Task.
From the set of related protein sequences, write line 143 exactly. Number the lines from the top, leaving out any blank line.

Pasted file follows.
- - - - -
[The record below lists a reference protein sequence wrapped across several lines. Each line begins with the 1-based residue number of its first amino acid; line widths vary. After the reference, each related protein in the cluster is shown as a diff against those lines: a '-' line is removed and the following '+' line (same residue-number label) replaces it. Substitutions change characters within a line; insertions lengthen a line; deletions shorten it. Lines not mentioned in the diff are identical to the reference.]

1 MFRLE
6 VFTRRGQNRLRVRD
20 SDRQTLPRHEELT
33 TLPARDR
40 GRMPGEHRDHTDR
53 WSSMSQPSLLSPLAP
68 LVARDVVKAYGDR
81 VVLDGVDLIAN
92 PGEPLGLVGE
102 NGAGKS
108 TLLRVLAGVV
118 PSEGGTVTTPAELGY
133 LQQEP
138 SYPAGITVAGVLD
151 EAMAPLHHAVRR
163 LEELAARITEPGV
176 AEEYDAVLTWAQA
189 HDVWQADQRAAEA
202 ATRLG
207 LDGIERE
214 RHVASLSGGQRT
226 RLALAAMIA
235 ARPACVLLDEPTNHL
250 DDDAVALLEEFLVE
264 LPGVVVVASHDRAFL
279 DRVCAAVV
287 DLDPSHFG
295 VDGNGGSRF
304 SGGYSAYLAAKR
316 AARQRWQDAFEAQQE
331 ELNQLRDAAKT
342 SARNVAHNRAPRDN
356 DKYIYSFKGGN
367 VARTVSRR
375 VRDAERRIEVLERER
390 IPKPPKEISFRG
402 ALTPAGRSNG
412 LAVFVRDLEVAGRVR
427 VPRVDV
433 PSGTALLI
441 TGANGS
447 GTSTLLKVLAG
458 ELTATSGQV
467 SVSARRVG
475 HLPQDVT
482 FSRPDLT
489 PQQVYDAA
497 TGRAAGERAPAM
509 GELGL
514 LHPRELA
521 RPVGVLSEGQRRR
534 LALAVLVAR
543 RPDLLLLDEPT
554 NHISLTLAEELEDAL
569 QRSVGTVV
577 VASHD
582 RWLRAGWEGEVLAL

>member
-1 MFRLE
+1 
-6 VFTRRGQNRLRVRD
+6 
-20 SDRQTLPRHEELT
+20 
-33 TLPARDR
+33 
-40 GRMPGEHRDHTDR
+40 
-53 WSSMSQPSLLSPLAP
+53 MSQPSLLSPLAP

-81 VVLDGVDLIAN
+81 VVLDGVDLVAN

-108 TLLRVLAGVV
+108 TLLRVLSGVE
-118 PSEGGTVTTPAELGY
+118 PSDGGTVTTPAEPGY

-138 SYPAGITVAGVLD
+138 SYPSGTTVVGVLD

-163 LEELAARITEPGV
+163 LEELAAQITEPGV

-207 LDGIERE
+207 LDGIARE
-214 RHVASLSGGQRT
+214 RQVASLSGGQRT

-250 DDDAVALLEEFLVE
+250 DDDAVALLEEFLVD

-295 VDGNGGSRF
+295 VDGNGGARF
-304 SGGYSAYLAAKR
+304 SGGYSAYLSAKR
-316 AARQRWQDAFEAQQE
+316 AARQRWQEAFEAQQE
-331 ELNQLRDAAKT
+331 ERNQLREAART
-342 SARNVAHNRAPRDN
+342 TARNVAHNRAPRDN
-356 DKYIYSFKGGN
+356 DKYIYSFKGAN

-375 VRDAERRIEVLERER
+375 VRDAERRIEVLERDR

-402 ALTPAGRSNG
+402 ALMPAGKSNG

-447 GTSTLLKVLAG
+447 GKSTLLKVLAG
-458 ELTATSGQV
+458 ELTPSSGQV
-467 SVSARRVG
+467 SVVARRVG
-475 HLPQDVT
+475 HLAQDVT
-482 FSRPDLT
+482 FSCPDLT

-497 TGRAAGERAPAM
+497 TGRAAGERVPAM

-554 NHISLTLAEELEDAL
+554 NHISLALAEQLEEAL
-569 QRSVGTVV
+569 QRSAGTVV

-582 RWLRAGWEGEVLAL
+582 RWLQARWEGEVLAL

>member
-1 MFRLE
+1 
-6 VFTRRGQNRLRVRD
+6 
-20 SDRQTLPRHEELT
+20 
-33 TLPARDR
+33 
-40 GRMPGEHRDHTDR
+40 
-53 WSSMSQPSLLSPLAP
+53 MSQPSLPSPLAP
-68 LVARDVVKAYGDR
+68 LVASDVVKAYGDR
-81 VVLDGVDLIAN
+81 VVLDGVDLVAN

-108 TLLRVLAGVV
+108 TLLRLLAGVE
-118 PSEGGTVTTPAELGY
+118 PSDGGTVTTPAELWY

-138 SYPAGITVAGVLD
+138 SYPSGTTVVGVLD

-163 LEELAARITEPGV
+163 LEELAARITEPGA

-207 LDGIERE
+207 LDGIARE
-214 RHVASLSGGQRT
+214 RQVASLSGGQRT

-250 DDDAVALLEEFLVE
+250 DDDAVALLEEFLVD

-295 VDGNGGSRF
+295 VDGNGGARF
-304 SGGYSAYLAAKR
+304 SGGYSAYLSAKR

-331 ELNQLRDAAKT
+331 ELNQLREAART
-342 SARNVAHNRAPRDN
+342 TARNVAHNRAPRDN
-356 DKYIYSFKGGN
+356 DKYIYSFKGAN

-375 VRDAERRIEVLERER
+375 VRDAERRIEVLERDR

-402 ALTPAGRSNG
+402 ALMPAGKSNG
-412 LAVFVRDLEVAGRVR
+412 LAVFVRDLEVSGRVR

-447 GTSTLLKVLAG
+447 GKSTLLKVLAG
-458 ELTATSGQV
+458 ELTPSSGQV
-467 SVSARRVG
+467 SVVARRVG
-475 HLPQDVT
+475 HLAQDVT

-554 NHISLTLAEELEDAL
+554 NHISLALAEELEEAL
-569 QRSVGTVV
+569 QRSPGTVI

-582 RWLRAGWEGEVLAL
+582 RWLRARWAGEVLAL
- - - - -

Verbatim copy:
-138 SYPAGITVAGVLD